For example, I would imagine that I would be in violation of copyright law if I were to take the first Harry Potter book and simply change the name of all the characters, places, etc. Wouldn’t I? If someone simply changed M:TG to have “Generators” and “Power Points” they would still in violation of copyright, no?
It’s expensive to be issued a patent (full disclosure, application, back and forth with the PTO, etc.), but it’s relatively inexpensive to file a provisional application. Once the provisional is filed, the filing date for the provisional is then used as the date of invention.
If you’re considering any kind of marketing, I’d strongly suggest speaking to a patent attorney or agent (an agent hasn’t passed the bar, but has the necessary background and expertise to do patent and trademark work) and filing a provisional. Once you’ve got the provisional, you’ve got a year to decide if you think the game is marketable and worth investing enough money to pursue the patent.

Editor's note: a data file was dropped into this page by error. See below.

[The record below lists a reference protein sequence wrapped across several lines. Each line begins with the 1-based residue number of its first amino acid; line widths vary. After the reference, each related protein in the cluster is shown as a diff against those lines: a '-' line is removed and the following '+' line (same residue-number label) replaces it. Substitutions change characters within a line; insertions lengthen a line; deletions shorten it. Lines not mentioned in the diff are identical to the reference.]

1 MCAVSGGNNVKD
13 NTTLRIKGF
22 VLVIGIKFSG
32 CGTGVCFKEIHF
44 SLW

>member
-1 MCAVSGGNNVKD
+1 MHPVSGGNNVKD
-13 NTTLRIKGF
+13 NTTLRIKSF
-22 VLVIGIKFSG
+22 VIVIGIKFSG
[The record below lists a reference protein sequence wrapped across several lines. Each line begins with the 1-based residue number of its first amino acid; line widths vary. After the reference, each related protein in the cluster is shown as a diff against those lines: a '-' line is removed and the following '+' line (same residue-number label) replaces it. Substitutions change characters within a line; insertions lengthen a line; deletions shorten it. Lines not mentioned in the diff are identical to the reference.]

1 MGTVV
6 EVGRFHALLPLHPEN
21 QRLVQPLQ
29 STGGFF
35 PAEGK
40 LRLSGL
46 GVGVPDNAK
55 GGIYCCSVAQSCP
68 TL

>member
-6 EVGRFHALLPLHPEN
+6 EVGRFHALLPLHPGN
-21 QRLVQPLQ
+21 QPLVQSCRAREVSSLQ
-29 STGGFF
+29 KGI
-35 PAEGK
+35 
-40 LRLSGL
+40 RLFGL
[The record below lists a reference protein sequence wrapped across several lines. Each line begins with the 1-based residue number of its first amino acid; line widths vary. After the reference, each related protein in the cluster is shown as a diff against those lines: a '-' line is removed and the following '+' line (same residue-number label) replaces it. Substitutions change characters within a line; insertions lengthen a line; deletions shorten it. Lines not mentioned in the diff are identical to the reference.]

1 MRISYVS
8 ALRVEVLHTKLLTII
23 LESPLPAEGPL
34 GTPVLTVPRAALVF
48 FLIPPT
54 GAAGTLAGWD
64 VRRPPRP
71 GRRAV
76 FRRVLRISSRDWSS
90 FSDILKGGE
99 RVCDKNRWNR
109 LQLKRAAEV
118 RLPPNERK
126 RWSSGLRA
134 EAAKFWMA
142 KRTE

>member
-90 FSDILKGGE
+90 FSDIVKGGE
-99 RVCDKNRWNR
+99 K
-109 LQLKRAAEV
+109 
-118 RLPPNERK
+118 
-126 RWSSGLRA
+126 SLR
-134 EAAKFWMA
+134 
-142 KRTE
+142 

My first suggestion if you actually feel this idea is worth proceeding with is to talk to a good IP lawyer – preferably one who would not be involved in collecting fees associated with patenting your idea, and who’d thus be able to give you some straightforward advice.
As has been noted, a copyright is much easier and cheaper than a patent. But it may not be what you need.
OTOH, patents are notoriously easy to break. I’ve heard people who should know say that it’s almost always possible to unearth “prior art”. If the patent breaker has money, you will probably have to spend a lot of yours just to bring them to court, with no assurance you’ll prevail.
Your best bet may be to give the game a distinctive visual appearance and then go the copyright route, hoping that it looks like a poor target to knock off.
But again, the IP attorney is the one whose advice you should follow.
There is a distinction between copying the rules and your example with Harry Potter. When copying the rules, you’re correct in that someone stealing your idea could not simply copy your rules word-for-word and simply change some words. However, it would not violate the copyright to copy the concept of the rules, and then rewrite them using the new words. Oversimplifying incredibly, ideas and concepts are not copyrightable, only the expressions of those ideas and concepts; thus the need for patents.
It is not true that the rules to a card game, even if it uses a “standard” deck of 52 cards, cannot be copyrighted. The American Card Company invented and copyrighted the game “Five Hundred” in 1906. They technically could have charged anyone for its use (for example, for printing the rules in collections of card games), or sued anyone for unauthorized use, but never chose to do so.